First Responders Can Get COVID-19 Patient Data: HHS

By Hailey Konnath
Law360 is providing free access to its coronavirus coverage to make sure all members of the legal community have accurate information in this time of uncertainty and change. Use the form below to sign up for any of our weekly newsletters. Signing up for any of our section newsletters will opt you in to the weekly Coronavirus briefing.

Sign up for our Cybersecurity & Privacy newsletter

You must correct or enter the following before you can sign up:

Select more newsletters to receive for free [+] Show less [-]

Thank You!

Law360 (March 24, 2020, 9:26 PM EDT) -- Law enforcement, paramedics and other first responders may access protected health information about an individual who has been infected by or exposed to the coronavirus if the information is needed to provide treatment, the U.S. Department of Health and Human Services said Tuesday.

According to guidance from the department's Office for Civil Rights, health care providers can also share coronavirus patient information when first responders may be at risk of infection or when the information is necessary to "prevent or lessen a serious and imminent threat." They can also share the information to notify a public health authority to control or stop the spread of disease, the department said.

HHS shared the guidelines, which clarify when and how the protected information can be shared without an individual's authorization under the Health Insurance Portability and Accountability Act, to protect first responders in the midst of the COVID-19 pandemic, the department said in a statement Tuesday. Protected information can include a patient's name and other identifying information, per the guidance.

Roger Severino, director of the Office for Civil Rights, said in a statement that first responders are needed right now "like never before."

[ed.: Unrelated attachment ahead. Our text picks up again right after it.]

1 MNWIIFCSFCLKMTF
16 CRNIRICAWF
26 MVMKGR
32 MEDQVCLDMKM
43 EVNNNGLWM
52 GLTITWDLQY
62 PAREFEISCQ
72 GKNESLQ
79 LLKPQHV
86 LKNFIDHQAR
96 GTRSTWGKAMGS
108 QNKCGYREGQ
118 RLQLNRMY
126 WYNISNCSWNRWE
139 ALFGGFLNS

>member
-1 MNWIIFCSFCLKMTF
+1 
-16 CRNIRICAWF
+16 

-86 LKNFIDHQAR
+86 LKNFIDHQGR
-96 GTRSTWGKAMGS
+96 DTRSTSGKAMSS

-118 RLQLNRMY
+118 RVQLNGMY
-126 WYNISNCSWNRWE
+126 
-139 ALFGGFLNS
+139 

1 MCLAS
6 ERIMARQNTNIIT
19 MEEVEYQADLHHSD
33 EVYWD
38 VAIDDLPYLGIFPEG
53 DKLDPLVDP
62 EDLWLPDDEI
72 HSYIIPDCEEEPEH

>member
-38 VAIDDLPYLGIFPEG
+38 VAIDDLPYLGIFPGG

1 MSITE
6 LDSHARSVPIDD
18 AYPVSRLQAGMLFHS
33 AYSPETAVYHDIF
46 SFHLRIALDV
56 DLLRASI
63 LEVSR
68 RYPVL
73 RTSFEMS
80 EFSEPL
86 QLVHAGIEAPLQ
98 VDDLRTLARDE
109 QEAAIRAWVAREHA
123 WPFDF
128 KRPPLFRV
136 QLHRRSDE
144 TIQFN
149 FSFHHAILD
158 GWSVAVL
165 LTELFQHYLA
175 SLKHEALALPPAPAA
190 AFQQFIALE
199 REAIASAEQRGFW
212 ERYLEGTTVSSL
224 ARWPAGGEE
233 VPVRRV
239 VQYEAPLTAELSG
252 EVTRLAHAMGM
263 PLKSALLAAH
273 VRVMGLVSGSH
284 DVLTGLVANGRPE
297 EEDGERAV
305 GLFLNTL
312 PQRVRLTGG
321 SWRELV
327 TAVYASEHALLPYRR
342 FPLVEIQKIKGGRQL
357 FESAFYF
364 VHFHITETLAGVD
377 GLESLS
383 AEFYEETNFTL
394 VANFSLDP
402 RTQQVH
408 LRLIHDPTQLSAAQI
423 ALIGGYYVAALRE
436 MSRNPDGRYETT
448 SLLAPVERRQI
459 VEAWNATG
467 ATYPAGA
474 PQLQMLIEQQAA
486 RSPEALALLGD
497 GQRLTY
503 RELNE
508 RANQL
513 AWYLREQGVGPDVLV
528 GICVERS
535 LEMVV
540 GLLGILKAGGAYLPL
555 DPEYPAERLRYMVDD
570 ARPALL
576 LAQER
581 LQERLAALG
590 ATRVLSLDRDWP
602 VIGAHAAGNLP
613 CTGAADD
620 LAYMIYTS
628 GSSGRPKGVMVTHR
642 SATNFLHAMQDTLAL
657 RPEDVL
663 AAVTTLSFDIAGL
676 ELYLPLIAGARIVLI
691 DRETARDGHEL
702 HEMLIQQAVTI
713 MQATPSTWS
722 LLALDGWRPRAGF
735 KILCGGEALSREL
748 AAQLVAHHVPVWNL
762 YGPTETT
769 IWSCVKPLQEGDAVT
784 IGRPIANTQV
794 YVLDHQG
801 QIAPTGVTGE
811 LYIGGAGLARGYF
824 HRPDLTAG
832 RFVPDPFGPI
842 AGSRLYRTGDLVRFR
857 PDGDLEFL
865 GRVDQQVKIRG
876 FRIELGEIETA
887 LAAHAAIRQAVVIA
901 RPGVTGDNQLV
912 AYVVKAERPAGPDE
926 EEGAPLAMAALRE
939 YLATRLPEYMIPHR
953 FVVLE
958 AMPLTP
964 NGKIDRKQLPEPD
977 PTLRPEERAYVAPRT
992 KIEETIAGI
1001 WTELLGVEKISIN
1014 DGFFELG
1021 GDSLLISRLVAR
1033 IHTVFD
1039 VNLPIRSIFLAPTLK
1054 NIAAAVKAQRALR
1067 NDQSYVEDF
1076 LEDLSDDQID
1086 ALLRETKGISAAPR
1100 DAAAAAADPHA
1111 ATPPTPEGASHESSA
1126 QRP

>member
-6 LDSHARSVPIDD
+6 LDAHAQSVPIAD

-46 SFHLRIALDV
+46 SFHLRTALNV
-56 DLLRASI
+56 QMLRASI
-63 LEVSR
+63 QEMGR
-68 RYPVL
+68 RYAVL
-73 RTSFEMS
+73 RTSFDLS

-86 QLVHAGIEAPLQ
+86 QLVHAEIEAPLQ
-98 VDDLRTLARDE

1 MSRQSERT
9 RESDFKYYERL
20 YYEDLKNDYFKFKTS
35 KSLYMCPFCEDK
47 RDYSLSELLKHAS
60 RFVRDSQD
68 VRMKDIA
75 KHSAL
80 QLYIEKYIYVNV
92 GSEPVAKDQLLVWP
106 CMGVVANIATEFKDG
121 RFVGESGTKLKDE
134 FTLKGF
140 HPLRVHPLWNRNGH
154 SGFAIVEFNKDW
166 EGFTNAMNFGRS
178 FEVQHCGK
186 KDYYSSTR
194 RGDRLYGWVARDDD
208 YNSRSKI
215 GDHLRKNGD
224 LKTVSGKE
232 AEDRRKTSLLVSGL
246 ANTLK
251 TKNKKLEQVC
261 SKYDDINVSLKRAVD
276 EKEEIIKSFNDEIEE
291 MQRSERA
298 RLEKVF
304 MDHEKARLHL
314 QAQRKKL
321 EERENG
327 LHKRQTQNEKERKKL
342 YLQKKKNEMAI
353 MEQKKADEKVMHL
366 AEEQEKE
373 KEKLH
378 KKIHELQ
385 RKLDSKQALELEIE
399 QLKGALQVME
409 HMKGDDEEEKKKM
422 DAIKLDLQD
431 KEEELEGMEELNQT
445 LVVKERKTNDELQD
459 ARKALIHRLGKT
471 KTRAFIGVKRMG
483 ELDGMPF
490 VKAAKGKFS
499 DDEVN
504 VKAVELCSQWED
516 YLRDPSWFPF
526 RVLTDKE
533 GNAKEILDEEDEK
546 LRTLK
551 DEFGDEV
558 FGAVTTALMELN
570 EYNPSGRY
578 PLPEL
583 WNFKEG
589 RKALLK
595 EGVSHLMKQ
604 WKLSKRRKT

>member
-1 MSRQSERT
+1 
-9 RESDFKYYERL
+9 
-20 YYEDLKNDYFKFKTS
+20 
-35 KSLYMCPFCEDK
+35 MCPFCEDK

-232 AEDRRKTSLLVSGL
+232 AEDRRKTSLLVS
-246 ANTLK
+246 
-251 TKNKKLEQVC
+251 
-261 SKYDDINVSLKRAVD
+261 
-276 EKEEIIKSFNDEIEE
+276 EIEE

"[W]e must do all we can to assure their safety while they assure the safety of others," he said. "This guidance helps ensure first responders will have greater access to real-time infection information to help keep them and the public safe."

In the guidance, HHS added that in general, entities covered by HIPAA must make "reasonable efforts" to limit the information used or disclosed. Whatever is shared should be the "minimum necessary" to accomplish what needs to be accomplished, HHS said.

And health care providers should consult other applicable laws before disclosing the information, HHS said, noting that those laws may place further restrictions on disclosures.

The guidance further clarifies a bulletin issued last month in which HHS reminded HIPAA-covered entities that the protections of the law's privacy rule "are not set aside during an emergency." Still, there are ways patient information may be shared in an outbreak or infectious disease situation, the department said at the time.

"The HIPAA Privacy Rule protects the privacy of patients' health information (protected health information) but is balanced to ensure that appropriate uses and disclosures of the information still may be made when necessary to treat a patient, to protect the nation's public health and for other critical purposes," HHS said last month.

--Editing by Peter Rozovsky.

For a reprint of this article, please contact

Hello! I'm Law360's automated support bot.

How can I help you today?

For example, you can type:
  • I forgot my password
  • I took a free trial but didn't get a verification email
  • How do I sign up for a newsletter?
Ask a question!